1st March 2007
This was a ‘scratch’ performance of an adaptation by Chris Thorpe of Anthony Burgess’s A Clockwork Orange. The idea is that the audience will feed back on how the work in progress might develop. It should not be judged in the same way as a finished production.
The novel was published in 1962. Stanley Kubrik subsequently and controversially filmed it in 1971. In addition, Burgess himself prepared a stage version, which was revived in 1990 by the RSC.
The story concerns Alex the leader of a teenage gang devoted to violence and music. They are alienated from society, beyond all social and political control. Subsequently Alex’s mind is destroyed by the state as it attempts to brainwash him into conformity. This is subject matter that resonates with the early 21st century concerns about feral children. Modern society fears its offspring and seems to prefer punishment to rehabilitation and re-integration into society.
So, altogether, this is a good a choice novel to bring to the stage. It presents an excellent opportunity to draw parallels with modern Britain and create a piece full of social and political meaning. Indeed, the company (Breaking Cycles) under director Benji Reid advocates ‘Hip Hop Theatre’. Consequently expectations are high from the start but unfortunately disappointed as the evening unfolds. It would be easy to be over-critical and ungenerous about the production – it is, after all, a work in progress.
However, the narrative arc was quite hard to follow. There was little sense of why the audience should sympathise or empathise with gang leader Alex. Sean Cernow brings this character to rather monotonous Liverpudlian life. The rest of his gang has similar accents –which suggests accent is being used as shorthand to indicate that they are working class. However, in the novel, Alex is decidely middle-class. The production needed to make it clear why these changes had been made.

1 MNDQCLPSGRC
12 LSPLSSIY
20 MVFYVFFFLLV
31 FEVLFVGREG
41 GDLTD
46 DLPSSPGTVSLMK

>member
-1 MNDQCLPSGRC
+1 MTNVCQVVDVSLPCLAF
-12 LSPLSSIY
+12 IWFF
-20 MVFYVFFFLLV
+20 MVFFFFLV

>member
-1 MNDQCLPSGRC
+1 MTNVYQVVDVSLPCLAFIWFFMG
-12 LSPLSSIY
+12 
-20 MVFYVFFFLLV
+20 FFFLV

Burgess started his creative life as more of a composer than novelist – and in both novel and film classical music plays a large part. This production had specially composed music that sounded like something Erik Satie might have discarded- an endless faux Gymnopedie, prompting the further question why was there a move from rhythmically strong romantic music to a more expressionistic sound world?
At points it feels as though there is too much exposition: Alex has some very long monologues and nothing much happens during them. If they’re meant to give an insight into Alex’s being, they don’t really succeed.
There was a section where he was being brainwashed. Three cameras focussed closely on his face and their images were projected on the back wall of the theatre. Again this went on for rather too long. The performer couldn’t sustain the intensity of this multiple gaze on his agonised response to what he was enduring.
And having seen Michael Gambon in Eh Joe last summer – in which his features were similarly projected as he responded to outside stimuli – it was impossible not to compare the two performances – unfairly I know. Katie Mitchell has also used this technique more effectively – most notably in The Waves in this same auditorium at the end of last year. The use of video needs careful thought if it is not to simply appear as a gimmick.